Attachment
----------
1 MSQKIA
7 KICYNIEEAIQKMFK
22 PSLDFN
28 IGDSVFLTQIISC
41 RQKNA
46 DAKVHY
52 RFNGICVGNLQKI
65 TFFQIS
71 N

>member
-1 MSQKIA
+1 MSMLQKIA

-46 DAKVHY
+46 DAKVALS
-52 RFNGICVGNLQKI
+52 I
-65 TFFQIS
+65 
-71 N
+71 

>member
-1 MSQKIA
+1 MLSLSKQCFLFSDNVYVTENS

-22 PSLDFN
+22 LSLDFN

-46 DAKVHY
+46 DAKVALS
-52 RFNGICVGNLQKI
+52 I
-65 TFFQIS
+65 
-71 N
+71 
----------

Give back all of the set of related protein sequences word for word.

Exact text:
1 MSQKIA
7 KICYNIEEAIQKMFK
22 PSLDFN
28 IGDSVFLTQIISC
41 RQKNA
46 DAKVHY
52 RFNGICVGNLQKI
65 TFFQIS
71 N

>member
-1 MSQKIA
+1 MSMLQKIA

-46 DAKVHY
+46 DAKVALS
-52 RFNGICVGNLQKI
+52 I
-65 TFFQIS
+65 
-71 N
+71 

>member
-1 MSQKIA
+1 MLSLSKQCFLFSDNVYVTENS

-22 PSLDFN
+22 LSLDFN

-46 DAKVHY
+46 DAKVALS
-52 RFNGICVGNLQKI
+52 I
-65 TFFQIS
+65 
-71 N
+71 